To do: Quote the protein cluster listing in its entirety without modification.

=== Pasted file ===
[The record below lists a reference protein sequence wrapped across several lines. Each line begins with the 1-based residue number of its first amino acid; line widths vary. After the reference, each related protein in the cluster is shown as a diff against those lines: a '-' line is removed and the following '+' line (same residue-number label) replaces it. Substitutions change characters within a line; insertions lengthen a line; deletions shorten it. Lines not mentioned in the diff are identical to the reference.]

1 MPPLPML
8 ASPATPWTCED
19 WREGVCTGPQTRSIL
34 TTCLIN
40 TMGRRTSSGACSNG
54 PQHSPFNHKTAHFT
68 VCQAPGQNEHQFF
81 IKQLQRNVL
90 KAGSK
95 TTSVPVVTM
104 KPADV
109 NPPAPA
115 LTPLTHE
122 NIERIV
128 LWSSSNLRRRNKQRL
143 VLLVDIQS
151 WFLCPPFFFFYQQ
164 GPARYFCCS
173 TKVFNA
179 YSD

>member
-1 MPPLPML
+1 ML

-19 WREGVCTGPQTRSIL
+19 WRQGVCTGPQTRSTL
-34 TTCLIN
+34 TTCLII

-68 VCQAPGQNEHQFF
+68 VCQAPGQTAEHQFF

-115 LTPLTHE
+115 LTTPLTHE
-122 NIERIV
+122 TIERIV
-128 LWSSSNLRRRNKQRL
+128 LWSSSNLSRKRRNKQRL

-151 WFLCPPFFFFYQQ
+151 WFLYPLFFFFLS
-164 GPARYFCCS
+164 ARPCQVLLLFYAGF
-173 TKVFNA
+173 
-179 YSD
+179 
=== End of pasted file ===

[The record below lists a reference protein sequence wrapped across several lines. Each line begins with the 1-based residue number of its first amino acid; line widths vary. After the reference, each related protein in the cluster is shown as a diff against those lines: a '-' line is removed and the following '+' line (same residue-number label) replaces it. Substitutions change characters within a line; insertions lengthen a line; deletions shorten it. Lines not mentioned in the diff are identical to the reference.]

1 MPPLPML
8 ASPATPWTCED
19 WREGVCTGPQTRSIL
34 TTCLIN
40 TMGRRTSSGACSNG
54 PQHSPFNHKTAHFT
68 VCQAPGQNEHQFF
81 IKQLQRNVL
90 KAGSK
95 TTSVPVVTM
104 KPADV
109 NPPAPA
115 LTPLTHE
122 NIERIV
128 LWSSSNLRRRNKQRL
143 VLLVDIQS
151 WFLCPPFFFFYQQ
164 GPARYFCCS
173 TKVFNA
179 YSD

>member
-1 MPPLPML
+1 ML

-19 WREGVCTGPQTRSIL
+19 WRQGVCTGPQTRSTL
-34 TTCLIN
+34 TTCLII

-68 VCQAPGQNEHQFF
+68 VCQAPGQTAEHQFF

-115 LTPLTHE
+115 LTTPLTHE
-122 NIERIV
+122 TIERIV
-128 LWSSSNLRRRNKQRL
+128 LWSSSNLSRKRRNKQRL

-151 WFLCPPFFFFYQQ
+151 WFLYPLFFFFLS
-164 GPARYFCCS
+164 ARPCQVLLLFYAGF
-173 TKVFNA
+173 
-179 YSD
+179 